Resilience - governance and in/security in interconnected societies

PhD Thesis

Kaufmann, Mareile (2016) Resilience - governance and in/security in interconnected societies. PhD thesis, Criminology, Hamburg University.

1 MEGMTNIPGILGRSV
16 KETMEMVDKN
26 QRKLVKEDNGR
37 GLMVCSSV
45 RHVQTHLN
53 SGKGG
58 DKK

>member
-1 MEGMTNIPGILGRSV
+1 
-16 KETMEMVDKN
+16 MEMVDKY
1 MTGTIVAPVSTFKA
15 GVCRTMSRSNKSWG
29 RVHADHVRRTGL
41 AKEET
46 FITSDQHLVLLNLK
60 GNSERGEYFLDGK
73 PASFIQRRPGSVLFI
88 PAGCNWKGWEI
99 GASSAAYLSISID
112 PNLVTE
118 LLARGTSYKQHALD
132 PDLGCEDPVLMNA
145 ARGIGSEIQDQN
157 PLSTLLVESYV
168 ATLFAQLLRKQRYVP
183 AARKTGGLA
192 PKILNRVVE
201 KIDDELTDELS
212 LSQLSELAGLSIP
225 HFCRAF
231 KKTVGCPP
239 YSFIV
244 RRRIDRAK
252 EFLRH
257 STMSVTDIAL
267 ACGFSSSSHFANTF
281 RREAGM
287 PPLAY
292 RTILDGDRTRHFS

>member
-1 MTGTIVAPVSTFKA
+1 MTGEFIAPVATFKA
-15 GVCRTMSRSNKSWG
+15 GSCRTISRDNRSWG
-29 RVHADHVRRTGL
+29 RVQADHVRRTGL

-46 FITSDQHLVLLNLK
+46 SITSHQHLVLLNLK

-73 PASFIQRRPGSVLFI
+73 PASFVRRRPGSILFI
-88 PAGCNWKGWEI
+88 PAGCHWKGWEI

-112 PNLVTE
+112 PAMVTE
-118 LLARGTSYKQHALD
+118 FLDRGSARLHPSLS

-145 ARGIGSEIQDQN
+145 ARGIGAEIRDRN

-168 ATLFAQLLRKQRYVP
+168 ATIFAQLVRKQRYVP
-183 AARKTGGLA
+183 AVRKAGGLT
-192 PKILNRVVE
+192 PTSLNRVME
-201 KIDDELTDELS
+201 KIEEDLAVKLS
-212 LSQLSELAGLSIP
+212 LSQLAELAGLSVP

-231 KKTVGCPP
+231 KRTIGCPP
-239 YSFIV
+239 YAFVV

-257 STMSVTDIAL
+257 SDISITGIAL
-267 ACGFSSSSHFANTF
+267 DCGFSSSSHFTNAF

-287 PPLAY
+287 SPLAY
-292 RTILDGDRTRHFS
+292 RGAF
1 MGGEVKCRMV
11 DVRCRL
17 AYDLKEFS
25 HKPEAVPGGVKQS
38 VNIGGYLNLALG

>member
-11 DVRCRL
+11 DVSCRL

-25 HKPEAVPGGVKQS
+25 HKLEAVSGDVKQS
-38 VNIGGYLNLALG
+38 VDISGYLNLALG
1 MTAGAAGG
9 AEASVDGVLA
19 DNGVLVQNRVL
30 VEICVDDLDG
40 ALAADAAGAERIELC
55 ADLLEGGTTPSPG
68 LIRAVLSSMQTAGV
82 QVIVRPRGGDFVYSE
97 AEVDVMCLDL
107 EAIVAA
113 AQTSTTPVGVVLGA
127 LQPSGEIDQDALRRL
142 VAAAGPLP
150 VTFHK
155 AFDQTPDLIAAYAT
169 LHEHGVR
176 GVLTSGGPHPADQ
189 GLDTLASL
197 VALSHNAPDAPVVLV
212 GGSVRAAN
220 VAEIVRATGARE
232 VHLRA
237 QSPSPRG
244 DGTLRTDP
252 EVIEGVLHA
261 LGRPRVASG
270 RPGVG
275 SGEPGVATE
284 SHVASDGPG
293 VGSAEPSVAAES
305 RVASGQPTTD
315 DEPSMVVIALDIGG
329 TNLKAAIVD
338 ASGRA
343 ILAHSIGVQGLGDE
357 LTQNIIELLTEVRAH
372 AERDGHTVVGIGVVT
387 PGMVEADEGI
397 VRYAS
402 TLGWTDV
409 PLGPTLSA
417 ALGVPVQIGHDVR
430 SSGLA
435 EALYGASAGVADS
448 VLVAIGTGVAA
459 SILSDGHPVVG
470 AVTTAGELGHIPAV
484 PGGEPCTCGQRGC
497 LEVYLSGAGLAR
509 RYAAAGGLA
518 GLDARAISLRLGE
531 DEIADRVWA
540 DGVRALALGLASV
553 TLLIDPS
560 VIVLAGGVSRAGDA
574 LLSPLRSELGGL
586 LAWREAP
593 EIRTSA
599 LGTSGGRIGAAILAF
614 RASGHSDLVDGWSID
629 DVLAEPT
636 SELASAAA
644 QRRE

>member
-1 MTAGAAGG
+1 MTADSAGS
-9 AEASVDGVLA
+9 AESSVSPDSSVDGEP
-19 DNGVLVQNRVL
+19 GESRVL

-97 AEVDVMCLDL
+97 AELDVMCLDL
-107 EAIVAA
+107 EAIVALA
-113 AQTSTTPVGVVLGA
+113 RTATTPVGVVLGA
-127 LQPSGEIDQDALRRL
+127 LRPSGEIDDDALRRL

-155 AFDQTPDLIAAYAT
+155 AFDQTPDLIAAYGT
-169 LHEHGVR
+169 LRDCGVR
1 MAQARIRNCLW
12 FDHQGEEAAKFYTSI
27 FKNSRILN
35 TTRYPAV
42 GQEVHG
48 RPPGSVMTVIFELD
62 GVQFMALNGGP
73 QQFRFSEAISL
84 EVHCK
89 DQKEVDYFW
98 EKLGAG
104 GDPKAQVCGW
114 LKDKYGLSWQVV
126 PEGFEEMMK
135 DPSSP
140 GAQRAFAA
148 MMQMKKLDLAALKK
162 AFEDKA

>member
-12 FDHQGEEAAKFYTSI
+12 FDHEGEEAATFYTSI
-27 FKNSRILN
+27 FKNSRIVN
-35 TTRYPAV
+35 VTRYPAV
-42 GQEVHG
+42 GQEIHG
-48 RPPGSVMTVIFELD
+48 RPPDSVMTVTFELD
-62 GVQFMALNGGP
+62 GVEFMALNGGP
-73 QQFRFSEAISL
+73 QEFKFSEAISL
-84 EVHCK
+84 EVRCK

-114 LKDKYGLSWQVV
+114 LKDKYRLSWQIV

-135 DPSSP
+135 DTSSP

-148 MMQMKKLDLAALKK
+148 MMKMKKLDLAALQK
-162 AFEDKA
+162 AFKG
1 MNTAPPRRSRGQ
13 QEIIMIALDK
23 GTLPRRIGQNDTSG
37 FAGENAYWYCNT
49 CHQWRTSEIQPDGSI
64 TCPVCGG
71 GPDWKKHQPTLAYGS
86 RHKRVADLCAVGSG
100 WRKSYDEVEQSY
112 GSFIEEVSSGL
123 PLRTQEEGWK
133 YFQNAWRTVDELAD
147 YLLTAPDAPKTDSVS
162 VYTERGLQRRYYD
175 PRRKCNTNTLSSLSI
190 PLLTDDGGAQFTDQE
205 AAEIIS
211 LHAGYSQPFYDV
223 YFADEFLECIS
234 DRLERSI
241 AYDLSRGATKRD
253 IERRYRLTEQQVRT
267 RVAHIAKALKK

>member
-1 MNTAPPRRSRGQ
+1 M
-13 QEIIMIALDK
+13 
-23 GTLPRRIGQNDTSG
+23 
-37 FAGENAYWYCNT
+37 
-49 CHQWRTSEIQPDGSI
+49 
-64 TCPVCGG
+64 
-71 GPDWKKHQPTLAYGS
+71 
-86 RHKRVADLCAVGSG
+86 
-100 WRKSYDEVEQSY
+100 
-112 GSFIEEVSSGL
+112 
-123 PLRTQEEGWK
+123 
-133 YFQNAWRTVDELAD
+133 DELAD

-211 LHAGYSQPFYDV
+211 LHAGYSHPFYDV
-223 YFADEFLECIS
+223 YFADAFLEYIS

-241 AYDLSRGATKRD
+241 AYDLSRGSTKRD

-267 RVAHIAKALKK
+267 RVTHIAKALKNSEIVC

Within the domain of security politics narratives of interconnectedness are increasingly prominent. This discourse, so the thesis argues, has introduced a shift in security-oriented practices of governing. Insecurity can no longer be kept outside society through technologies of risk, but is embraced as an unavoidable consequence of radical relationality. As a result, resilience is being framed and legitimized as a universal response to shocks and unpredictable disruption. The different chapters of this thesis take a closer look at the relation between resilience and interconnectedness, understanding interconnectedness not only as emblematic of complexity thinking, but also as descriptive of societies that have embraced the internet into their everyday interactions. The thesis offers empirical investigations and a conceptual discussion about resilience as a way of governing interconnected societies, which has become prominent, for example, in the field of internet politics and cyber security-exercises, as well as resilience as a way of governing through interconnectedness, analyzing the integration of digital and networked technologies into resilience practices and the use of social media for coping with shocks. In reflecting about how resilience discourses invoke complexity and network theories this thesis finds that resilience exists as a result of and as a means to sustain interconnectedness. As a result, resilience becomes a way of governing. The linkage between resilience and complexity thinking has also become a central theme in policy discourses. In fact, the increased integration of technologies of interconnectedness into modes of societal interaction perpetuates such narratives of ontological complexity and the resulting necessity for resilience as a way of governing. The intimate linkage of complexity and resilience discourses is also reflected on the level of spatiality. The internet itself is, for example, no longer a cyber space, but has become an 'interconnection ecosystem', which necessitates and legitimizes resilience as a way of governing its complex workings. Digital technologies have also begun to transform the practice of dealing​ with emergencies, because they mediate the proximity and physical remoteness of emergency planners, recipients of emergency help and the more general 'crowd'. Interconnectedness also leads to the emergence of emergency, which determines the temporality of resilience. Within resilience policy, it is the either the emergency of the past, the present or the future that requires resilience. Thus, by interweaving these different temporal strands political practices of resilience tend to perpetuate and extend the regime of insecurity. The digital, so this thesis finds, compresses and expands the temporal relation to the event, accelerating and decelerating instantiations of resilience. On a conceptual level, however, resilience presupposes a temporality of the indefinite: in order to secure the continuation of life itself resilience needs to be instantiated continuously. Interconnectedness also entails concrete consequences for resilience epistemologies, which combine the paradox, knowing that the future cannot be known, with the negative, namely expected disruption. Epistemologically, resilience as a way of governing introduces a shift from making future disruption known through risk towards a know-how-to-respond. The digital plays a central role here, because it introduces practices of measuring, indexing, association and algorithmic analysis, which give rise to the pattern as a new epistemological authority to plan response. As a result, resilience as a way of governing the interconnected society is productive of a new notion of security. In an interconnected world, security is no longer a state of being protected but an activity, a process. Security is emergent. As a direct result of the epistemological, ontological and temporal claims of resilience as a way of governing, security can only ever be established ex-post facto – in relation to disruption. Here, acting out security is primarily a concern of the 'self' and political leadership becomes a matter of enabling, forging or facilitating options for self-organization. The subject has to organize itself, because without doing so the 'system world' would disintegrate. This need for the subject to self-organize shows how indebted resilience is to the scientific ethos of complexity thinking. In fact, resilience foresees the strategic engagement of insecurity to foster security, because breakdown is understood as the opportunity to learn. Technologies of interconnectedness not only embrace narratives of ever-present insecurity, but they also facilitate this organization of the 'self' by foregrounding the 'crowd' as an important local actor, as well as by creating and providing knowledge about emergencies and resilience through patterns.For future research this thesis suggests a distinction between resilience as a principle and resilience as program. In principle, resilience as a way of governing foresees the inherently insecure subject to enact security constantly; the subject, however, can choose in what way it does so, leaving some, restricted room for agency. Resilience as a program, however, foresees the inherently insecure subject to perform in a specific manner. Resilience then becomes a form of conducting the conduct of disaster populations and extends control all the way towards the 'self'. With that distinction between principle and program in mind, counter-conduct becomes a crucial subject of investigation, exploring the strictly non-relational and moments of powerlessness, which may instantiate itself in a subject that simply does not or cannot 'organize' itself.